InvestigativeMEDIA, MiningWatch ask U.S. and Canadian ambassadors to intervene with Peru over detentions

Share

RIMROCK, AZ–InvestigativeMEDIA and MiningWatch, Canada, today sent a joint letter to the U.S. and Canadian ambassadors to Peru asking them to seek information from Peruvian officials about last April’s detention of John Dougherty and Jen Moore in Cusco, Peru.

Mr. Dougherty is the owner and editor of InvestigativeMEDIA and Ms. Moore is the Latin American Coordinator for Ottawa-based MiningWatch, Canada.

Peruvian National Police and immigration authorities detained Mr. Dougherty and Ms. Moore on the street after the screening of InvestigativeMEDIA’s documentary “Flin Flon Flim Flam” at Cusco’s Municipal Cultural Center on Friday, April 21. The film had been dubbed into Spanish and Quechua.

The film documents Toronto-based Hudbay Minerals’ worldwide operations and highlights its deployment of the Peruvian National Police to beat and teargas protesters near its Constancia open-pit copper mine near Uchucarco, Peru in November 2014.

Hudbay confirmed in May that it continues to have a contract with the Peruvian National Police to provide security services.

Mr. Dougherty and Ms. Moore were taken to police headquarters and held for more than four hours and pressured to sign statements. Mr. Dougherty refused to sign any documents without an English-speaking attorney present. There was no warrant issued for their arrest.

The next day, the Peruvian Interior Ministry issued an inflammatory press release (English translation) accusing Mr. Dougherty and Ms. Moore of inciting civil disturbance that is punishable by expulsion from Peru for up to 15 years. The press release noted that Hudbay has all permits to operate in Peru.

Prior to their arrival in Peru, anonymous articles published in a Cuscso newspaper alleged that Mr. Dougherty and Ms. Moore were preparing “to ambush” Hudbay. Subsequent articles accused the two of inciting violence after several Hudbay copper concentrate transport trucks caught on fire.

“We believe the stigmatization in the press and by a public authority, along with the police harassment, illegal and arbitrary detention and our ongoing legal prosecution is a result of the privatization of the public security apparatus in Peru and about state authorities and Hudbay Minerals trying to exert control over what information communities living around the company’s Constancia mine have access to,” the joint letter to the ambassadors states.

The letter requests the ambassadors to ask the following questions to Peruvian Ministry of Foreign Affairs and the Ministry of Justice and Human Rights:

  • Why were Mr. Dougherty and Ms. Moore subjected to this sort of surveillance, harassment and criminalization?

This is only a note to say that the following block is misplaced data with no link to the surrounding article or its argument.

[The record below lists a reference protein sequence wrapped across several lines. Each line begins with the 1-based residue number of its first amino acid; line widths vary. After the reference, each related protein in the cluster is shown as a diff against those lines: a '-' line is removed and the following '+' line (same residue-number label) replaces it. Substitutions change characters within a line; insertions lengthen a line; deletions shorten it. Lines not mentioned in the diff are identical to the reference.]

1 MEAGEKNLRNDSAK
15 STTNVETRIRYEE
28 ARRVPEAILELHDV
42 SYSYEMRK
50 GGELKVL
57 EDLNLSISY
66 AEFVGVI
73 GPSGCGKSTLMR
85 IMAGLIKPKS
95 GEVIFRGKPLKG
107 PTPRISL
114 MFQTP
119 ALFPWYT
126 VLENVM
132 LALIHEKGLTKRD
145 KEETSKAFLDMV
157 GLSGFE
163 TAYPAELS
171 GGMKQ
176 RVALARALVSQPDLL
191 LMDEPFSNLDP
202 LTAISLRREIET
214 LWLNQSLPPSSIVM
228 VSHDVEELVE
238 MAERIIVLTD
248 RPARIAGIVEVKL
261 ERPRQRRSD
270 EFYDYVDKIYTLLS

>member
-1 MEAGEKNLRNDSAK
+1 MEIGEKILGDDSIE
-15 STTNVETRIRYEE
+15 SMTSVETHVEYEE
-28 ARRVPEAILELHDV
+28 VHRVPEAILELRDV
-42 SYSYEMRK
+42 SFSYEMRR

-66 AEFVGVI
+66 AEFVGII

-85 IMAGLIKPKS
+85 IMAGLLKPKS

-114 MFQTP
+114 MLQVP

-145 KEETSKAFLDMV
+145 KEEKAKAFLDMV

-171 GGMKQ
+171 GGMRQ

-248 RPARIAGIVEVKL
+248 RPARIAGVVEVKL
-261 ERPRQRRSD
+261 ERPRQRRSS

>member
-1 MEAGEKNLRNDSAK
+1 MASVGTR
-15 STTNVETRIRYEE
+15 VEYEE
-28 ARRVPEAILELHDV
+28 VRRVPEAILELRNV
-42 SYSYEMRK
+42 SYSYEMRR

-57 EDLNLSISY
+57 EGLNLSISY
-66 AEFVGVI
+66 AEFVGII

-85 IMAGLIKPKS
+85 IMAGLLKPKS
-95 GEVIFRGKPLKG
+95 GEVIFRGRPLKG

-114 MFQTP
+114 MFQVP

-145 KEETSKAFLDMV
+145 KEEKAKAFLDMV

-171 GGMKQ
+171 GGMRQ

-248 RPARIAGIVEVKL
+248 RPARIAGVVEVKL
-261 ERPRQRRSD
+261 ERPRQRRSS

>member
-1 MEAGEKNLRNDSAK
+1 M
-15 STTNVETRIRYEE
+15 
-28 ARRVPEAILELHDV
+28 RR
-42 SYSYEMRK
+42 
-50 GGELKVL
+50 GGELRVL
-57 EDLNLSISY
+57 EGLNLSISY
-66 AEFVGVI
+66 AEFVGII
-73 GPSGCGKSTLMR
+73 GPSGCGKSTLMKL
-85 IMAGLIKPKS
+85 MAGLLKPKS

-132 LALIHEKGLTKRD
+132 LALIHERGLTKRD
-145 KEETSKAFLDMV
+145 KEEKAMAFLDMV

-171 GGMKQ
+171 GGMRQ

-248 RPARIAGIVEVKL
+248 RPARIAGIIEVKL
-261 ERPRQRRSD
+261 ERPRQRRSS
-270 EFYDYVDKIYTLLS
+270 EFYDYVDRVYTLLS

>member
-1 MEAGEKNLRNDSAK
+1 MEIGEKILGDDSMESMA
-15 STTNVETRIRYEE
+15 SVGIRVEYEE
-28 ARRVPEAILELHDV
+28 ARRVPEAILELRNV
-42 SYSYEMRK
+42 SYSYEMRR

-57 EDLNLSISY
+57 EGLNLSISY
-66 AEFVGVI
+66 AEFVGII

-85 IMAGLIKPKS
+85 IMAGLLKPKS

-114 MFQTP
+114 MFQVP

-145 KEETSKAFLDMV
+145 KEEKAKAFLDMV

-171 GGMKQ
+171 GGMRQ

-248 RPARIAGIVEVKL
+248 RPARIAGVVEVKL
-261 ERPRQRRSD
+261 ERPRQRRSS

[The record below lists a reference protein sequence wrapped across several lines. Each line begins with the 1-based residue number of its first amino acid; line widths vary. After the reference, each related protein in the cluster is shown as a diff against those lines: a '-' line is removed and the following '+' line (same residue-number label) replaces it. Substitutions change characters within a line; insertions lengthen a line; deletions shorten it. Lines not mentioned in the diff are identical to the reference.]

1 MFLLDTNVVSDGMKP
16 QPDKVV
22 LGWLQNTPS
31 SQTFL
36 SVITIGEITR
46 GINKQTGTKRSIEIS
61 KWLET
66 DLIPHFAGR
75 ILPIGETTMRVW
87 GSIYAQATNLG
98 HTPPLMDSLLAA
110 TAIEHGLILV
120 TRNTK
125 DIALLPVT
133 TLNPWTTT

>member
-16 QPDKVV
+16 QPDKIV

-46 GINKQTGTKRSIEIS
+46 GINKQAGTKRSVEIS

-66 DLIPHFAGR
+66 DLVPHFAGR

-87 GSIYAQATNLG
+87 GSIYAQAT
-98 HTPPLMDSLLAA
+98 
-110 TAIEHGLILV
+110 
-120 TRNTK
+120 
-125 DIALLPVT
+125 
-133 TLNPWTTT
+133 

• Why were police tracking their movements from April 18 to 20?
  • Why did the police fail to duly notify Mr. Dougherty and Ms. Moore and allow them the appropriate time to respond to any concerns about their migratory status, if that was indeed the concern, and instead illegally and arbitrarily detain them for four hours on April 21?
  • On what basis did the Interior Ministry publicly accuse Mr. Dougherty and Ms. Moore, on April 22, of having incited local campesino populations to violence and demonize them as a threat to public order, internal order and even national security.

Mr. Dougherty and Ms. Moore left Peru prior to a hearing that was scheduled for Monday, April 24. Both are currently represented by separate legal counsel. Police released an April 22 initial report that documented the screening of the film in several communities near Hudbay’s  Constancia open-pit copper mine. No other evidence has been released as of June 20.

Hudbay Minerals is currently seeking a federal Clean Water Act permit from the U.S. Army Corps of Engineers for its proposed $1.9 billion Rosemont open-pit copper mine planned for the Santa Rita Mountains on the Coronado National Forest southeast of Tucson, Ariz.

Canada’s National Observer reports on Peru detention of Dougherty and Moore

Share

Canada’s National Observer published an excellent story Friday, May 12, about InvestigativeMEDIA’s owner John Dougherty’s recent detention in Peru along with Mining Watch, Canada’s Jen Moore. Here’s the link: http://www.nationalobserver.com/2017/05/12/news/detained-and-accused-peru-canadian-activist-suspects-foul-play

CFAX radio in Victoria, Canada interviews Dougherty, Moore on Peru detention

Share

Mark Brennae of CFAX radio in Victoria, Canada interviewed InvestigativeMEDIA’s John Dougherty and Jen Moore, Latin America program coordinator for Ottawa-based MiningWatch, Canada on Wednesday, May 10 about their April 21 detention by the Peruvian National Police and Peruvian immigration authorities after a Cusco, Peru screening of Dougherty’s documentary “Flin Flon Flim Flam” on the worldwide operations of Hudbay Minerals.

The 30-minute interview can be heard here:

http://www.iheartradio.ca/cfax-1070/shows/the-drive-with-mark-brennae-1.1821472

A Sardinian gold mine unearths the deceptive business tactics of Rosemont Copper’s former top executives led by Richard Warke

Share

InvestigativeMEDIA is republishing its 2012 series of stories on the original investors of the Rosemont Copper Mine and their role in a failed Sardinian gold mining project through a Vancouver, B.C. based mining company called Sargold Resource Corp.

One of the original Rosemont investors, Richard Warke, remains a key player in Arizona by seeking permits to develop a massive open-pit silver mine near Patagonia. Warke is now chairman of Arizona Mining Inc., which is seeking state and federal permits to develop the Patagonia mine.

Warke runs an array junior mining companies from Vancouver, B.C. and also serves as Executive Chair of NewCastle Gold Ltd., a company focused on exploring its multi-million ounce gold deposit in California.

These businesses are part of the Augusta Group of Companies, a conglomerate that Warke founded in 2006 comprised of Arizona Mining, NewCastle Gold Ltd. and Armor Minerals.

As detailed below, Warke’s management of Sargold Resources and its Sardinian gold mine raise serious questions. For additional information on Warke’s history of failing to disclose personal and corporate bankruptcies, cease trade orders and stock exchange delistings click here. A video timeline of Warke’s business history is here.